Being a guy with big thumbs, my prime motivation for getting a Droid/Milestone was to avoid having to type with an onscreen keyboard. From testing out my friends’ iPhones to messing around with the in-store models, I could tell that any serious (or, well, inebriated) typing was going to be a chore.
Motorola gave me best of both worlds, but I still use my on-screen keyboard to type out quick messages, or to enter the first couple letters into a search field. When it’s working, Swype is usually my keyboard of choice, but since it has this habit of resetting its tutorial and then not letting me swype until I’ve completed it again, I’ve been forced to look elsewhere.
I read about ThickButtons and thought it was a good idea: I mean, a keyboard that automatically makes buttons bigger, depending on the likely next letter? Genius! Finally, a keyboard replacement that suited the needs of me and my large-handed brethren.
However, when I booted it up, I came to a stunning realization: the problem with my typing had nothing to do with the buttons at all. It was all about location.
While Swype is good and ThickButtons had a good idea, ultimately, I type by memory. I have been using the QWERTY keyboard configuration for nearly two decades (I figure I’ll give my toddler self a year or two leeway) and, frankly, know where all the keys are by heart. When I’m typing, I am reacting by instinct and memory, not sight.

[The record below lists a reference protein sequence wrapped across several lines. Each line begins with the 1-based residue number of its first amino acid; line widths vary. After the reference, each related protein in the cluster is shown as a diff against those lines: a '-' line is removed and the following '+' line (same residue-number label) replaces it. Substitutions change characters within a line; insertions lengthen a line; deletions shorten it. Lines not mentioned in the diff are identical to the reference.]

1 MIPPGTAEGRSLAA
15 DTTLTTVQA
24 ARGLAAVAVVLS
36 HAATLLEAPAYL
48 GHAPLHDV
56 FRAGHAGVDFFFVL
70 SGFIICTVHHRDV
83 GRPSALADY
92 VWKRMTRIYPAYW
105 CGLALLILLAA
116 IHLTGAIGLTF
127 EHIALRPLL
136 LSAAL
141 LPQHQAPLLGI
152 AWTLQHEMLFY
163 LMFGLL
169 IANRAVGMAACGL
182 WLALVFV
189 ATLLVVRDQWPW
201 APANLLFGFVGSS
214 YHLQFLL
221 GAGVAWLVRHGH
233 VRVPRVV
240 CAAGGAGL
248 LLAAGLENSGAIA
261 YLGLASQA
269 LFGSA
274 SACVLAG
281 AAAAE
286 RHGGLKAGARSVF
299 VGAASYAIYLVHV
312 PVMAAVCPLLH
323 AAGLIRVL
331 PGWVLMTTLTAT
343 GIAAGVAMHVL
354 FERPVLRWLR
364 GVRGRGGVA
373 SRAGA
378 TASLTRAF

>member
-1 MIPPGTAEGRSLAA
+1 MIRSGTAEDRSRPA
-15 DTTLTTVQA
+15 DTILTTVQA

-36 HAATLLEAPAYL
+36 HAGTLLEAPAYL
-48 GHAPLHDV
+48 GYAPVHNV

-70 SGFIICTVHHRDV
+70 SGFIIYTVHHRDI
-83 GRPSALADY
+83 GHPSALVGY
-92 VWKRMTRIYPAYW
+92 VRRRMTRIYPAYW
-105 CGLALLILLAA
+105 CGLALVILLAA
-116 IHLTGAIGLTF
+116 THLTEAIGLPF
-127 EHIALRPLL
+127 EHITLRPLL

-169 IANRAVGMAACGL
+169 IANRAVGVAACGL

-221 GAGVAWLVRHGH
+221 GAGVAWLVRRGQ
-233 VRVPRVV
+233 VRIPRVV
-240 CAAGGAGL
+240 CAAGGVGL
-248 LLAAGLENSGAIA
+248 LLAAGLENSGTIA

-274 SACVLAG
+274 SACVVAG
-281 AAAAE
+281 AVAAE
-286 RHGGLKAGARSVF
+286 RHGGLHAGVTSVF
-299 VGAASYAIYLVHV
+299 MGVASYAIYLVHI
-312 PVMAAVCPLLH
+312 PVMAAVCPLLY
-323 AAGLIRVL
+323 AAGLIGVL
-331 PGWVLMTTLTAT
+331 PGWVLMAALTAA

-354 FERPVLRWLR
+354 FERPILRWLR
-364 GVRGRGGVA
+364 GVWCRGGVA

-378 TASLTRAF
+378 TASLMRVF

ThickButtons turned that on its head. I actually spent -more- time hitting eroneous keys that had spread themselves out over where I thought others would be. I actually had to mentally force myself to keep track of every movement and placement of button so I wouldn’t screw up, and this, ultimately defeats the purpose of the system.
To its credit, you can adjust the amount keys change size between “Little”, “Moderate” and “Significant”. I was using “Moderate” as it was the default for the app, but I felt that changing the key width to smaller or larger would just defeat the purpose of the app or exacerbate the problem.
Ultimately, for what I was using it for, ThickButtons didn’t serve my purpose. For Droid/Milestone users, I have a feeling that the touchscreen keyboard takes a back seat to the physical, only being used in precision-friendly situations.
While it may have its uses for Android owners who don’t have the hardware input option, the learning curve to using ThickButtons doesn’t seem to make it worth replacing a quick Swype, or even the default keyboard. I’d have to recommend a pass on this app, but you’re welcome to try it and comment with your own results. Happy typing!
Matt Demers is a Toronto writer whose hands just can’t decide if they want to fit snugly into L-sized gloves, or enjoy the roomyness of XL. You can find more of his writing on his personal site, Matt Demers.com
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